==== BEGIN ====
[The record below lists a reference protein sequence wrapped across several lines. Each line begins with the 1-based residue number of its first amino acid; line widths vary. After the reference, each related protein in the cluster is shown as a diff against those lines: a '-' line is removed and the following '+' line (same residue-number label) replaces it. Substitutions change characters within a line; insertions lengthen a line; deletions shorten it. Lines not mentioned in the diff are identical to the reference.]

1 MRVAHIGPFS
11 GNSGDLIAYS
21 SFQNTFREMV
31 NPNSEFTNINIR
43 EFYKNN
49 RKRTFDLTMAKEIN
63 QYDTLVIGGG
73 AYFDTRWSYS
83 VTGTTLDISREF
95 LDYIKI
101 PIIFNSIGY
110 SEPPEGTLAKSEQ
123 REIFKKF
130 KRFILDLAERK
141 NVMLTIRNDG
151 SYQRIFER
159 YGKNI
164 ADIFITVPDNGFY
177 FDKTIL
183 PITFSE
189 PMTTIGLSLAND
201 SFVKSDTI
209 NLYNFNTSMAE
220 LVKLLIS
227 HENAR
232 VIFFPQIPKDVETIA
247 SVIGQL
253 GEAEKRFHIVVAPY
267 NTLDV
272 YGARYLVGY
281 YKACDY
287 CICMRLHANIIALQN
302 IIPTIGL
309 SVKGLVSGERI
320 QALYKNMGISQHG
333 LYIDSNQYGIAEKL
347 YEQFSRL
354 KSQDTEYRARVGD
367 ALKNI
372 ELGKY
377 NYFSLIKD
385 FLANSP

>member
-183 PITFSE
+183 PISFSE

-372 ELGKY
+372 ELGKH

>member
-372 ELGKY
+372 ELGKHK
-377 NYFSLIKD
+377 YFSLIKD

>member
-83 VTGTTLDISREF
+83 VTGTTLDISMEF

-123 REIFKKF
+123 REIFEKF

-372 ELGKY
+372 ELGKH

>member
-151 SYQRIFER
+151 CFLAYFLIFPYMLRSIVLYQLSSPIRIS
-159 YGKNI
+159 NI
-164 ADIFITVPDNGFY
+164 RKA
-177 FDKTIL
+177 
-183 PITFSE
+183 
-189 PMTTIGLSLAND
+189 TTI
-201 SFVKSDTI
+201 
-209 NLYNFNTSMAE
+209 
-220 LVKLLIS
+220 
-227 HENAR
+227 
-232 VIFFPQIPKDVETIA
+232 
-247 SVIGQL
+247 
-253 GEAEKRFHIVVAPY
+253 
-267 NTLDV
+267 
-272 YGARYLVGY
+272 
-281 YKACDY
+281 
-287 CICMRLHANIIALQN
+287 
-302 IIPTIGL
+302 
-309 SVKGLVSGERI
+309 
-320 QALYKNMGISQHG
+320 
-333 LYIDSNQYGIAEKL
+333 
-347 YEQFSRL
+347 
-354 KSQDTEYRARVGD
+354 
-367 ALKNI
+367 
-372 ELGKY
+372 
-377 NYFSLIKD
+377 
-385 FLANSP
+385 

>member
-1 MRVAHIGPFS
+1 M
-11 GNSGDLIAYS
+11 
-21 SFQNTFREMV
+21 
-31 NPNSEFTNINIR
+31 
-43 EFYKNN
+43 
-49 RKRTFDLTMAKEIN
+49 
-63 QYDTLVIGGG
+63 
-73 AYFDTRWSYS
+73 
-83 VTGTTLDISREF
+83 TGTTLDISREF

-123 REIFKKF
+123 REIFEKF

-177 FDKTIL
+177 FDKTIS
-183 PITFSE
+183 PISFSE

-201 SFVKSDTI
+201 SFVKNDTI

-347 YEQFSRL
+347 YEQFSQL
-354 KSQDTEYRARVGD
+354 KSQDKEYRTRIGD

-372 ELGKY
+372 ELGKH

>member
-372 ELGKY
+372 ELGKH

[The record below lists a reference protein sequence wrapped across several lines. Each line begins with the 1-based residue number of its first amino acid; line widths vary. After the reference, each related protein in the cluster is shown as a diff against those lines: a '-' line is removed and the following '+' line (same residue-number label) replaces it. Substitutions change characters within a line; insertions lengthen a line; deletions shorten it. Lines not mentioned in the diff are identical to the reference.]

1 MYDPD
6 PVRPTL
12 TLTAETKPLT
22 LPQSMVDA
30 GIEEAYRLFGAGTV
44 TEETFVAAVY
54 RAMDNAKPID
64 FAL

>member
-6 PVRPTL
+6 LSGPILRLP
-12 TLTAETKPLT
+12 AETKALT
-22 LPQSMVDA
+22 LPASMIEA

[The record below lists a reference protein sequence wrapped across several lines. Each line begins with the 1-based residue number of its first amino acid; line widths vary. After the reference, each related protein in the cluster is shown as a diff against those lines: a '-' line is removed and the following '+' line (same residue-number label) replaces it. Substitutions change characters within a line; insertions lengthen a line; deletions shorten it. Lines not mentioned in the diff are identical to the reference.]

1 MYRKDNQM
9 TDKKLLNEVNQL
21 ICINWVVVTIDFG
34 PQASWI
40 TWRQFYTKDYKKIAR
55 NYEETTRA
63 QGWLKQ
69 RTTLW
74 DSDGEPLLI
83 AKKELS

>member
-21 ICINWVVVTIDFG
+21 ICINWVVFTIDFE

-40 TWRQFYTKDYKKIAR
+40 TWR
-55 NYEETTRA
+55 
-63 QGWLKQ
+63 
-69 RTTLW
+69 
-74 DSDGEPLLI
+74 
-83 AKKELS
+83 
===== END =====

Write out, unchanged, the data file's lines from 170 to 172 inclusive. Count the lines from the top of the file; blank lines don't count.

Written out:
9 TDKKLLNEVNQL
21 ICINWVVVTIDFG
34 PQASWI